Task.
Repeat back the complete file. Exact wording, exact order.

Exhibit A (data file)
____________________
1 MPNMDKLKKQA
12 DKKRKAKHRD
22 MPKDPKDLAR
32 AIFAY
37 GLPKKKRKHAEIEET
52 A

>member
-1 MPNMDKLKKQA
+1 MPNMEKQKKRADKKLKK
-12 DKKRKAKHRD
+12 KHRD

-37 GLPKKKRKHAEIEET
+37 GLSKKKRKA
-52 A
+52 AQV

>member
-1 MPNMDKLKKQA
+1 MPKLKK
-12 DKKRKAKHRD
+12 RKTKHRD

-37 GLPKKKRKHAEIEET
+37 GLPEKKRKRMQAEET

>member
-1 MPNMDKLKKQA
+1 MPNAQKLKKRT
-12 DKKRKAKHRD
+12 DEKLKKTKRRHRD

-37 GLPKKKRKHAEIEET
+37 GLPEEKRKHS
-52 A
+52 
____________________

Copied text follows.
1 MPNMDKLKKQA
12 DKKRKAKHRD
22 MPKDPKDLAR
32 AIFAY
37 GLPKKKRKHAEIEET
52 A

>member
-1 MPNMDKLKKQA
+1 MPNMEKQKKRADKKLKK
-12 DKKRKAKHRD
+12 KHRD

-37 GLPKKKRKHAEIEET
+37 GLSKKKRKA
-52 A
+52 AQV

>member
-1 MPNMDKLKKQA
+1 MPKLKK
-12 DKKRKAKHRD
+12 RKTKHRD

-37 GLPKKKRKHAEIEET
+37 GLPEKKRKRMQAEET

>member
-1 MPNMDKLKKQA
+1 MPNAQKLKKRT
-12 DKKRKAKHRD
+12 DEKLKKTKRRHRD

-37 GLPKKKRKHAEIEET
+37 GLPEEKRKHS
-52 A
+52 